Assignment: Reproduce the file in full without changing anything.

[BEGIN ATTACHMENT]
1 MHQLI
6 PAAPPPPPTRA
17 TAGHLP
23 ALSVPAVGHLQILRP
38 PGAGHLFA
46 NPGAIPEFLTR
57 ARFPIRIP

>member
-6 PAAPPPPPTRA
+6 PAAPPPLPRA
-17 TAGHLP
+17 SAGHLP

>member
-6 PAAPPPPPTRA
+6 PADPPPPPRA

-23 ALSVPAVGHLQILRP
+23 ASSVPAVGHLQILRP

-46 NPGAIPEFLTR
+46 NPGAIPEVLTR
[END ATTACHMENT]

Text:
1 MHQLI
6 PAAPPPPPTRA
17 TAGHLP
23 ALSVPAVGHLQILRP
38 PGAGHLFA
46 NPGAIPEFLTR
57 ARFPIRIP

>member
-6 PAAPPPPPTRA
+6 PAAPPPLPRA
-17 TAGHLP
+17 SAGHLP

>member
-6 PAAPPPPPTRA
+6 PADPPPPPRA

-23 ALSVPAVGHLQILRP
+23 ASSVPAVGHLQILRP

-46 NPGAIPEFLTR
+46 NPGAIPEVLTR